Timo Elliot [Blog | @timoelliott] wrote yesterday that BI is Dead and Julie Koesmarno [Blog | @mssqlgirl] was kind enough to tweet about it. The compelling point in Mr. Elliott’s post is:
“The most charitable view is that Gartner feels it has to exaggerate the demise of BI in order to get customers to pay attention to the changes before it’s too late.”
Mr. Elliott goes on to point out Gartner is redefining the term “BI” to apply only to what most BI folks now refer to as “self-service BI.” But Gartner also admits:
“’IT-modeled data structures… promote governance and reusability across the organization’ and ‘In many organizations, extending IT-modeled structures in an agile manner and combining them with any of the sources listed above is a core requirement’”
If you’re not confused you’re reading it wrong. I can hear you asking, “Andy, what do you think?” I’m glad you asked!
What I Think
I won’t pretend to understand the subtleties of Gartner’s logic at the time of this writing. I promise to dig more and try to get my head around what they’re saying and writing. I doubt, however, that Gartner is being wishy-washy. I think they’re trying to tell us something about a trend in Business Analytics.
What’s the Trend?
<trend>Self-service BI is gaining traction.</trend>
I’ve been in the Business Intelligence field since before I knew what it was called. When I did learn what it was called, we called it Decision Support Systems (DSS) and (in manufacturing) Manufacturing Execution Systems (MES). Later, I learned that the part of I really enjoyed was called Data Acquisition, a vital part of Supervisory Control and Data Acquisition (SCADA). Which led me to a career in Data Integration.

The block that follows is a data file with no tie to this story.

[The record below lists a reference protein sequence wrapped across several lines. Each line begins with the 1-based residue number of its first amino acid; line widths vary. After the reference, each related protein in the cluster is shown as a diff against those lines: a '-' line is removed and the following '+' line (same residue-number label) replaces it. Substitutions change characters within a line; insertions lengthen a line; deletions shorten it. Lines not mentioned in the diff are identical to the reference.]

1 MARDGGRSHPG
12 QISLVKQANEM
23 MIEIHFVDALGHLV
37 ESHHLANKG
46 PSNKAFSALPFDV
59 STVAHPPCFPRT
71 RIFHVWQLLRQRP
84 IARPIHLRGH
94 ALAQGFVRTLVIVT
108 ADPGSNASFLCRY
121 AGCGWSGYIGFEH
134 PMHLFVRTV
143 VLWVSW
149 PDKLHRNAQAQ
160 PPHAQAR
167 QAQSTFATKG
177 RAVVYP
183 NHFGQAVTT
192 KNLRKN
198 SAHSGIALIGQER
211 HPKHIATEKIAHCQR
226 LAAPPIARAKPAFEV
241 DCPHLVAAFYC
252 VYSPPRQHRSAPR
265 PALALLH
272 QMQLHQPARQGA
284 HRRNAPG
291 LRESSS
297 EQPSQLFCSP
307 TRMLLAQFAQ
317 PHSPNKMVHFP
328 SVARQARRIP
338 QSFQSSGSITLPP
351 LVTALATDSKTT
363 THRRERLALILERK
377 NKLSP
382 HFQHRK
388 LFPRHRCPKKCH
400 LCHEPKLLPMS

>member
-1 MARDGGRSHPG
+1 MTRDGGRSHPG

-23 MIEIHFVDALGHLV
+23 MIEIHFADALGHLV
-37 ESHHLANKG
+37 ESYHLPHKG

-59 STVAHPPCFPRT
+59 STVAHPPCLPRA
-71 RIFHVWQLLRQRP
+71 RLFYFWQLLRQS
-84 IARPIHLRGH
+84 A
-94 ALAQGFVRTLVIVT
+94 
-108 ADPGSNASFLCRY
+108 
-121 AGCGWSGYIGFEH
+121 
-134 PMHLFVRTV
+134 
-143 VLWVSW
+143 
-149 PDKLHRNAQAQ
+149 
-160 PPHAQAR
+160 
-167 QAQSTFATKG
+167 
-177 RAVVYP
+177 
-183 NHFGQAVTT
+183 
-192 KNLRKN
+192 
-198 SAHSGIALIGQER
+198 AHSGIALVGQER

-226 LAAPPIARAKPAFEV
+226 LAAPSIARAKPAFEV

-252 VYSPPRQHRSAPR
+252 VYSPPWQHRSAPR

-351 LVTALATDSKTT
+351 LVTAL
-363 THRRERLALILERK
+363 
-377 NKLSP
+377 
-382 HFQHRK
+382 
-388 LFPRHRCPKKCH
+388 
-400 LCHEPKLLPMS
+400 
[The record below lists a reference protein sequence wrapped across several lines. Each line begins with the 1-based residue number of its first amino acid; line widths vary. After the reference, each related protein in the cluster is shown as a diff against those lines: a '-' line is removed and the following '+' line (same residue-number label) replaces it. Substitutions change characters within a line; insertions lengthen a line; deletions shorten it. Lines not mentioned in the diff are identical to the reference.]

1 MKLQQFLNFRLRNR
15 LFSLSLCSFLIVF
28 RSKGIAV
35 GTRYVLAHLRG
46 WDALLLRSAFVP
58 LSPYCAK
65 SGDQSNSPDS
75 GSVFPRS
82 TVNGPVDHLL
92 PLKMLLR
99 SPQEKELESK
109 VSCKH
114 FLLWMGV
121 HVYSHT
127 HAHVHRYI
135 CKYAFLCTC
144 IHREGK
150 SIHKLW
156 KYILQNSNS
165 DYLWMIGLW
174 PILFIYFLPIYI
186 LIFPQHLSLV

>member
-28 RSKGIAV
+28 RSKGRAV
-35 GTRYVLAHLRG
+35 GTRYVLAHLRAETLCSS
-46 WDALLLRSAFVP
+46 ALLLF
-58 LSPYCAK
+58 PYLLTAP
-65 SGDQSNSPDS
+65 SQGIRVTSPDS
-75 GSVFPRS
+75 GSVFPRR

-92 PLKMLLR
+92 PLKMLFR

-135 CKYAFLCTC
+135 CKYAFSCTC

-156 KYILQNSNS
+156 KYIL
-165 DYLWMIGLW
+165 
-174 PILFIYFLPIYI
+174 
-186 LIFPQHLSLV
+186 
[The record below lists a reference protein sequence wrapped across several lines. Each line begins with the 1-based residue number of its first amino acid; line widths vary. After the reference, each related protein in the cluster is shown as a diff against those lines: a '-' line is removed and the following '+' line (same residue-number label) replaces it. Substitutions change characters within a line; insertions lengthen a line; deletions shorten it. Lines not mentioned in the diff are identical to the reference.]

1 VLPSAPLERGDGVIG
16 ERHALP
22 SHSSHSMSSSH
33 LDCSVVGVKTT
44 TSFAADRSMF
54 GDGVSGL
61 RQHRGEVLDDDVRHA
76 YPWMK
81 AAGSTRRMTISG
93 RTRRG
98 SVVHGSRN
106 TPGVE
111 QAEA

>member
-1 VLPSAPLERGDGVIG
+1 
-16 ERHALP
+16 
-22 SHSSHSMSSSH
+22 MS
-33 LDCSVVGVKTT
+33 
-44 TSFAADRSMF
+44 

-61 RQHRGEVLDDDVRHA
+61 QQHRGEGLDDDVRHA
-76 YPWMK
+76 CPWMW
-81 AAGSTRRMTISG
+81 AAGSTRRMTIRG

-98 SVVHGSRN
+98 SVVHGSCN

I’ve heard variations on this theme of “data integration is dead” for two decades. It’s not true. I believe it may one day become true, but today’s not the day.
“Why Isn’t the Report of BI’s Demise Accurate, Andy?”
Consider Grant Fritchey’s [Blog | @grfritchey] recent foray into R. Grant is, in my humble opinion, one of the smartest and most capable data minds on the planet. He’s an engineer who gets the value of analysis. Don’t take my word for it, ask anyone who’s read his books or heard Grant present. I promise I am not picking on Grant, I am using his post to make a point. And that point is this:
“Data analytics is often hard.” – Andy, circa 2016
Self-service BI is in better shape today than at any time in the past. The plethora of available tools are awesome and empower users like never before.
Raw data is rarely in a format that lends itself to consumption by self-service BI tools.
I believe this is the lesson of Grant’s post.
It’s Not Just Big Data, Either
There’s a lot of buzz surrounding Big Data, and the buzz is right and proper most of the time. But most of my customers do not have data volumes that reach the threshold of Big Data. As I wrote a few years back, Little Data Remains Important and most of my customers have Complex (or Difficult, or Hard) Data – not Big Data.
Just Add Garbage…
Data Quality is important because garbage-in = garbage-out. But what you may not realize is data collected into any store for analysis is going to be aggregated. Small variations in data quality, when summed or multiplied, bend predictive analytics lines in less-than-accurate directions. So much so that – sometimes – the ratio of signal-to-noise (good quality data to bad quality data) can be north of 99% when analytics solutions become so inaccurate that they’re useless for predictive analytics. Note: this isn’t the DQ threshold for all solutions but it is for some. All data-based solutions become useless once data quality dips below some threshold, and I’d hazard a guestimate that most solutions cross that line with a good:bad ratio in the 90-something percentile.
Combined, complexity and data quality limit the effectiveness of self-service BI. It’s not the fault of the individual or the individual self-service BI tool. It’s the data. As I stated, data analytics is often hard.
In my opinion, Gartner is right to raise the flag about the shift towards self-service BI because this shift will impact the workloads for many IT shops. For now, there’s still plenty of data collection, master data management, integration, and cleansing work to be had; much of it in support of self-service BI tools.
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